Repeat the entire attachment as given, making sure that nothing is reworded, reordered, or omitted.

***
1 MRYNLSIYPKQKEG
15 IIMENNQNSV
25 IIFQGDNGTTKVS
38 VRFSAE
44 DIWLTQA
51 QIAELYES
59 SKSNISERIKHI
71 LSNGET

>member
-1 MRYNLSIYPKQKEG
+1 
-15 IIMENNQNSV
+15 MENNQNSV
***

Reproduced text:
1 MRYNLSIYPKQKEG
15 IIMENNQNSV
25 IIFQGDNGTTKVS
38 VRFSAE
44 DIWLTQA
51 QIAELYES
59 SKSNISERIKHI
71 LSNGET

>member
-1 MRYNLSIYPKQKEG
+1 
-15 IIMENNQNSV
+15 MENNQNSV